Whakatū Nelson’s largest mural set to wow
A new mural, depicting Nelson’s aquatic wildlife across its impressive 420m2 span, has brought an unexpected splash of beauty to the Nelson Waste Recovery Centre.
A blank 60m x 7m concrete wall proved the perfect canvas for artists Sean Duffell, Thijs de Koning and Chris Zesk (pictured above L to R), whose work highlights some of the native creatures found in in our waters.
The mural, the largest in Whakatū Nelson to date, is funded by a portion of Nelson City Council’s yearly arts budget and Council’s Solid Waste closed account, which is self-funded through sources such as landfill waste levies, and not directly funded from rates.
The total cost of the mural is $30,000, which covers all artist fees, including travel costs, materials, design, delivery of work on-site (including undercoating and graffiti-guard coating), health and safety assessment and controls, environmental protection controls and insurance.
Duffell is one of Aotearoa New Zealand’s top mural artists, and along with collaborators de Koning and Zesk, won the tender from a pool of more than twenty submissions.
The mural, as yet untitled, was installed over a five-day period during the Easter break by the three artists.
Duffell says wai ora, the water of life, connects all living things and is the backdrop that binds the mural together.
“Our mural took inspiration from the Brook Waimārama Sanctuary and the design is influenced by the flow and colours taken from the Maitahi awa.
“Looking after the hauora/health of our whenua/land, awa/rivers and te moana/oceans are important elements in the visual story playing out across the mural which features tuna/long fin eel, īnanga/whitebait, kōkopu, kōura/crayfish as well as titiwai/glowworms glittering at either end of the wall.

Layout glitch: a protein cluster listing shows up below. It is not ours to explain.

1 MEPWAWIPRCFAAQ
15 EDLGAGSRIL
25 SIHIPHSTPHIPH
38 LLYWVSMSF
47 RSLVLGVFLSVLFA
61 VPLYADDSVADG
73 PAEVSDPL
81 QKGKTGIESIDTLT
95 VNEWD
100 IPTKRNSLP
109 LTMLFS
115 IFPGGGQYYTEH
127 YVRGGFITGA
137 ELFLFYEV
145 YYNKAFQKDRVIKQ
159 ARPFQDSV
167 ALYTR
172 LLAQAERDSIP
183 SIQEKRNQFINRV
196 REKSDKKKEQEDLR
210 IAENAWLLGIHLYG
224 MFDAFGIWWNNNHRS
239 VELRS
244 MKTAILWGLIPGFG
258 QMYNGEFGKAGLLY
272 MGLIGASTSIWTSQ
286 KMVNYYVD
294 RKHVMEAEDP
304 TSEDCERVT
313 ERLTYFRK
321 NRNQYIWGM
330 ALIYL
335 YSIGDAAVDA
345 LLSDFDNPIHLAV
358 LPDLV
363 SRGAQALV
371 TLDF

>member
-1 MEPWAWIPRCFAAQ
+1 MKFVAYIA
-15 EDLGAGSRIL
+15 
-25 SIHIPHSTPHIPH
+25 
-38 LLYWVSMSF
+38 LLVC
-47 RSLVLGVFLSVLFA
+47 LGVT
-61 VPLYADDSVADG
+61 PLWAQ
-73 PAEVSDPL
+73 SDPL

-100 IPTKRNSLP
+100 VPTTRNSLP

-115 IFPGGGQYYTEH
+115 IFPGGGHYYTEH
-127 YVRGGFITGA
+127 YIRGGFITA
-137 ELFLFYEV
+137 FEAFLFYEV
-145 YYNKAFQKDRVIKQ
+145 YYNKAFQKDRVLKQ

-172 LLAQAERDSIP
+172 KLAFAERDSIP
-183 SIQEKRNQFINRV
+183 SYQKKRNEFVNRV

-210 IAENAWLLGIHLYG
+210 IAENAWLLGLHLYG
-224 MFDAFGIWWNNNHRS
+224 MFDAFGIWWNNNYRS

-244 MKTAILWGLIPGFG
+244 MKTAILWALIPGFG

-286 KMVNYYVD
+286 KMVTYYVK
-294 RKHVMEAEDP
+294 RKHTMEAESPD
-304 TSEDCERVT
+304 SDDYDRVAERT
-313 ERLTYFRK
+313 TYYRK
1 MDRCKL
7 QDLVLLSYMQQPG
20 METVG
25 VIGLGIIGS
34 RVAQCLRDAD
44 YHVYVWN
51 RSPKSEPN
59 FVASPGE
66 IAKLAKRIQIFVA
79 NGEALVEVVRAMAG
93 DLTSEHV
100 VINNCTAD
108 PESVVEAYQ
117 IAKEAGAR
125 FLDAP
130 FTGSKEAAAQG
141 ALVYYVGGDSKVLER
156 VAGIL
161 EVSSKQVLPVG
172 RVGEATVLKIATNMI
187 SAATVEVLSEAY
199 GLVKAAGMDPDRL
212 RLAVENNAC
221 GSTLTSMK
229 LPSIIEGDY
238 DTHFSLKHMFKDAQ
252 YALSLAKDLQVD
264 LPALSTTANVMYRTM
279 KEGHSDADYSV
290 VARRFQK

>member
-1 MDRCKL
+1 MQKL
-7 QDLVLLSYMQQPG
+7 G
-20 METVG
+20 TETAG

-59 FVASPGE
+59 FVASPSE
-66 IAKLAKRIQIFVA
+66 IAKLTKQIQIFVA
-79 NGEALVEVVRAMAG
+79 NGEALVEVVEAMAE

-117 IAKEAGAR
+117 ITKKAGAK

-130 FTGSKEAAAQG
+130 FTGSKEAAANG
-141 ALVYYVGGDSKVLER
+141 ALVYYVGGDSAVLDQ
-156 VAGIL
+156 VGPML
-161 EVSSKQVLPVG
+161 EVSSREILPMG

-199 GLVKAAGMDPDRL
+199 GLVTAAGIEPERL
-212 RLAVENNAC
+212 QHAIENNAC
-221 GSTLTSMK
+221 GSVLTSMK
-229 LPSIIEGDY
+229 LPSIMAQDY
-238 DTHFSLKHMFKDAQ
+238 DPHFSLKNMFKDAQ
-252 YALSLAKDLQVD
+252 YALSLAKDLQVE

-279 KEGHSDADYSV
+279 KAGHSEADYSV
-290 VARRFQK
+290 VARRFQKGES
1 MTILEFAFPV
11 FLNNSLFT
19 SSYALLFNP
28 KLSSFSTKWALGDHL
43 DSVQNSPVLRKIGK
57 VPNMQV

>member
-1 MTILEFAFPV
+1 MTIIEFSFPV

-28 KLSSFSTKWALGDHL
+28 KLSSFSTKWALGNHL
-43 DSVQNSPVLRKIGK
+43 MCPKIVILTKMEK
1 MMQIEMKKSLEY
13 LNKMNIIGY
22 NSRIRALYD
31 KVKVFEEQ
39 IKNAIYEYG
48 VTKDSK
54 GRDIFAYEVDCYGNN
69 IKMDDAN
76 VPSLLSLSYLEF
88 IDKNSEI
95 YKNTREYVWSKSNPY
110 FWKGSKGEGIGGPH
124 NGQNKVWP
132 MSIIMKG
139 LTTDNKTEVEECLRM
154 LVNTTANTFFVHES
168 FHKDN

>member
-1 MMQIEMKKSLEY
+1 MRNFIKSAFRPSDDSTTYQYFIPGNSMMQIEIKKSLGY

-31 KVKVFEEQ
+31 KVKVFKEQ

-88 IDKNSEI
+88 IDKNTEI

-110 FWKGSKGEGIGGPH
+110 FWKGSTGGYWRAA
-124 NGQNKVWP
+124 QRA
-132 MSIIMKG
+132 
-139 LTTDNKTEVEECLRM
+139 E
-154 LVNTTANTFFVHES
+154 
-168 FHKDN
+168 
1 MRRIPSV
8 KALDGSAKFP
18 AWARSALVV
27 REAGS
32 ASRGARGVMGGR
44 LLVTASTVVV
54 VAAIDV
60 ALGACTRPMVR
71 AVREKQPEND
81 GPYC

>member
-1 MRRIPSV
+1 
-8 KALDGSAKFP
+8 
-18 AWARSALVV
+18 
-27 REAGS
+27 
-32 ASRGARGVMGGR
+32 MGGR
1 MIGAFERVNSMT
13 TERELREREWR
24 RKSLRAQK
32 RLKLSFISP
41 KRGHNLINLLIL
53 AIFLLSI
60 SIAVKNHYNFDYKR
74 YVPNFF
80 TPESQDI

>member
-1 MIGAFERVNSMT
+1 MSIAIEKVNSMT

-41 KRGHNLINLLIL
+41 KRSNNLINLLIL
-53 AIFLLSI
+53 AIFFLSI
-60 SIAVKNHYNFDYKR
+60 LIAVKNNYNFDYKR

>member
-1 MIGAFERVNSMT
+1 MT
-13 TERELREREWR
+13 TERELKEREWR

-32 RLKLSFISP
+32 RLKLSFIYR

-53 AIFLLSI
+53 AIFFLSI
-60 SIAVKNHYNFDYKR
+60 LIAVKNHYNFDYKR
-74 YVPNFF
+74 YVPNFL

“A reminder of the fragile ecosystem that’s right on our back doorstep and the wider message playing out across this mural: becoming more aware of our footprint as human beings.”
Community and Recreation Chair, Tim Skinner, says Council always receives positive feedback when it transforms drab, unused spaces.
“We are all creatures of our environment, so inspiring public art like this has the power to lift spirits and help people feel Whakatū Nelson is a place worth living in and visiting.
“This mural is a fantastic example of what we are trying to achieve with the new arts strategy. It’s brought life to an otherwise grey area, and has an important message about the impact our own actions can have on our natural environment.”
Infrastructure Chair Brian McGurk says that this is an example of a great collaboration across Council.
“What better place for a visual reminder of the responsibility we all have to keep our beautiful Maitahi awa full of life. We can talk about these important things wherever possible, but sometimes a picture can do the job a thousand times more effectively.
“Responsible waste disposal and management, and recycling where we can, helps improve air and water quality.”
Registrations of interest closed on 19 November 2021 in a tender process for this mural, which requested submitters have previous experience of working on similar projects, with experience delivering large-scale, painted murals preferred. The winning design was chosen by a panel comprised of Council staff, members of the public and an iwi representative.
Note: Watch a time-lapse video of the mural creation below. A high-res version of the video and a selection of high-res images available on request.
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